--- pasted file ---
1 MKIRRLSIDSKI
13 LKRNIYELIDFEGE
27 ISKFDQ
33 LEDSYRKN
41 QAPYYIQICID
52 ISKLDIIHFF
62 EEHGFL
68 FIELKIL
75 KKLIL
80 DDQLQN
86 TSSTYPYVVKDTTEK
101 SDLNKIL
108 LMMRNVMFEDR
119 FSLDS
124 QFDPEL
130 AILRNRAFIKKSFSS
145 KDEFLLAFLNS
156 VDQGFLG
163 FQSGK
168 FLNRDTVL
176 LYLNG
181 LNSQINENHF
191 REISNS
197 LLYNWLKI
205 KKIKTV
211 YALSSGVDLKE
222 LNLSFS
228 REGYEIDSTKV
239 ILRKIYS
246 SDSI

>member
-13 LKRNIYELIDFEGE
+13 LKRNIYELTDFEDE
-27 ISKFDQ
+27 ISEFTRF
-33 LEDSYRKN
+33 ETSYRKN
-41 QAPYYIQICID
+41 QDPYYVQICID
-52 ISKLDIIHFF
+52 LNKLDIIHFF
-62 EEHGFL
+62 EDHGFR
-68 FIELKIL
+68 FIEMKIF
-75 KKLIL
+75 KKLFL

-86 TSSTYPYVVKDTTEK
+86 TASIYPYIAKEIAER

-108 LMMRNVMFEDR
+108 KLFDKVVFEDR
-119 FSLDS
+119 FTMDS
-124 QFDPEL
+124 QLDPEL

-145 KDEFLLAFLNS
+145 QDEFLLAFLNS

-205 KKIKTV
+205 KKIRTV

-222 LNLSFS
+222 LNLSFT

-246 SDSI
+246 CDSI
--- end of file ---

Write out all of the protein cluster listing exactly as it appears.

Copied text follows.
1 MKIRRLSIDSKI
13 LKRNIYELIDFEGE
27 ISKFDQ
33 LEDSYRKN
41 QAPYYIQICID
52 ISKLDIIHFF
62 EEHGFL
68 FIELKIL
75 KKLIL
80 DDQLQN
86 TSSTYPYVVKDTTEK
101 SDLNKIL
108 LMMRNVMFEDR
119 FSLDS
124 QFDPEL
130 AILRNRAFIKKSFSS
145 KDEFLLAFLNS
156 VDQGFLG
163 FQSGK
168 FLNRDTVL
176 LYLNG
181 LNSQINENHF
191 REISNS
197 LLYNWLKI
205 KKIKTV
211 YALSSGVDLKE
222 LNLSFS
228 REGYEIDSTKV
239 ILRKIYS
246 SDSI

>member
-13 LKRNIYELIDFEGE
+13 LKRNIYELTDFEDE
-27 ISKFDQ
+27 ISEFTRF
-33 LEDSYRKN
+33 ETSYRKN
-41 QAPYYIQICID
+41 QDPYYVQICID
-52 ISKLDIIHFF
+52 LNKLDIIHFF
-62 EEHGFL
+62 EDHGFR
-68 FIELKIL
+68 FIEMKIF
-75 KKLIL
+75 KKLFL

-86 TSSTYPYVVKDTTEK
+86 TASIYPYIAKEIAER

-108 LMMRNVMFEDR
+108 KLFDKVVFEDR
-119 FSLDS
+119 FTMDS
-124 QFDPEL
+124 QLDPEL

-145 KDEFLLAFLNS
+145 QDEFLLAFLNS

-205 KKIKTV
+205 KKIRTV

-222 LNLSFS
+222 LNLSFT

-246 SDSI
+246 CDSI